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Taxing and Spending

Covering topics such as bonds, cryptocurrency, federal aid and pensions.

A new book by Yale law professor David Schleicher explores the benefits and drawbacks of various responses to state and local debt crises. It’s a trilemma that leaders will face again and again, Schleicher says.
As legislators contemplate the two-year, $50 billion budget, nonprofit leaders are advocating for a 9 percent increase in funding, claiming their increases have been far below inflation over the last 10 years.
The Democrat-controlled Senate approved the budget with a 34-22 vote on Thursday evening, which will allocate an additional $100 million to higher ed, $85 million for homelessness and $200 million toward pension plans.
While some have predicted economic returns of $150 million or more, economists predict that those numbers are inflated. Last time the Democratic National Convention came to Chicago, the city spent $60 million to prep for the event.
A debt-ceiling breach would cost states in terms of revenue, pension investment losses and increased borrowing costs. Even a fix at this point will likely lead to cuts in federal grants.
State lawmakers are considering legislation that would reallocate hundreds of millions of dollars from K-12 and higher education into a new savings account and would cap future education budget increases to no more than 5 percent.
Revenues are slowing but lawmakers, at least in red states, have continued to enact major tax cuts this year.
Income tax and sales tax revenue projections are slipping. State and local policymakers need to avoid fiscal giveaways and gimmicks, and they need to beware of potential federal aid clawbacks.
Northeastern New Mexico received federal funds to develop rural maternity care networks of hospitals and clinics, which has since helped more than 760 mothers. But the program’s funding will run out in August.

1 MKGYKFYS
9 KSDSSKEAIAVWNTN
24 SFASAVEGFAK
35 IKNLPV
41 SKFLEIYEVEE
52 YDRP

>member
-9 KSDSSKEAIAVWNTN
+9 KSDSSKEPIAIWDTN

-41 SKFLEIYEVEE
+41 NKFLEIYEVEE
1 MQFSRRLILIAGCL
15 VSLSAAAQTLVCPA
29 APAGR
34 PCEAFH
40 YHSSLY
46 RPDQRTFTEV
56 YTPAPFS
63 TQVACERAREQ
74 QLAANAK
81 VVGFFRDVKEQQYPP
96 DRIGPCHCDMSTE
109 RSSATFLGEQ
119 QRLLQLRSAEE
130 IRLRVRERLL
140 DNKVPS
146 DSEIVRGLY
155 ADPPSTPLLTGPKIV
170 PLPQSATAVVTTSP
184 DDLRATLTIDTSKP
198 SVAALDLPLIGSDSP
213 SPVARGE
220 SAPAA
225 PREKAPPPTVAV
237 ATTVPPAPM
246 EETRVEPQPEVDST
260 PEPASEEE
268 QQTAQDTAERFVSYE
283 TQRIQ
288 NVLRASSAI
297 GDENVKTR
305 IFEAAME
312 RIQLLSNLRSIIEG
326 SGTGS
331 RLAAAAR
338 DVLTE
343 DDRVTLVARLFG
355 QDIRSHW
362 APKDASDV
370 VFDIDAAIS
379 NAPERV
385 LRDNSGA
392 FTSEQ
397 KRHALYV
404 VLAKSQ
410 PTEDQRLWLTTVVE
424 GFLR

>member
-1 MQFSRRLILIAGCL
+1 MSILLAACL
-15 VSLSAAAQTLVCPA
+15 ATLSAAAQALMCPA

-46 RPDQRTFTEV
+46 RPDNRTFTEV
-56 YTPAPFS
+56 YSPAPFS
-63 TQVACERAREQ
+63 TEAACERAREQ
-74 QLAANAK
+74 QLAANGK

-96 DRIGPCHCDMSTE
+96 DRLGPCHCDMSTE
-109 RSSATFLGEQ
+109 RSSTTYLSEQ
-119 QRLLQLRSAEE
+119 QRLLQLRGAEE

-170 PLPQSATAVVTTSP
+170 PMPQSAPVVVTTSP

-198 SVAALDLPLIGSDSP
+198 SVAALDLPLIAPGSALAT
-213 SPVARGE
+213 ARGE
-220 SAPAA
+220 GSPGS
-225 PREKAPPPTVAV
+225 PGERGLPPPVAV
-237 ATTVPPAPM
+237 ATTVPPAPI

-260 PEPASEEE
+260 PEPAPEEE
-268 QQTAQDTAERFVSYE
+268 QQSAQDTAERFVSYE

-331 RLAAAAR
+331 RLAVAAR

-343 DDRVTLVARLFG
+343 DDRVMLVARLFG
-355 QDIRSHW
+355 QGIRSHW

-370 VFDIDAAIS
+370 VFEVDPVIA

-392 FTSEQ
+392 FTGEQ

The Department of Lands has signed an agreement with federal and tribal partners making the state more responsible for wildland-urban interface areas, which are known to attract costly wildfires and have little building regulations.
Congress has authorized billions, but there’s a problem: New infrastructure planning frequently relies on historical flood patterns for its benchmarks rather than forecasts of changing risks as the climate warms.
The state Senate passed a bill that would allocate millions more for public school funding annually, sending the legislation to the House for review with less than one week before the end of session.
The Safe Streets and Roads for All program, which provides direct funding to cities to make street improvements, is accepting applications. Other grants for transportation infrastructure are open or opening soon as well.
State and local financiers now face interest rate markets that anticipate decelerating inflation and a weaker economy. Public treasurers and debt managers need fresh ideas, agility and prudent strategies.
The program that provides state-funded health insurance to adult undocumented immigrants was first estimated to cost $220 million. But three months later, that price tag has ballooned, complicating the state’s budget debates.
The state’s attorney general is pressing lawmakers to pass legislation that reduces potential conflicts of interest, requires more public reporting and improves protections for investors within the cryptocurrency industry.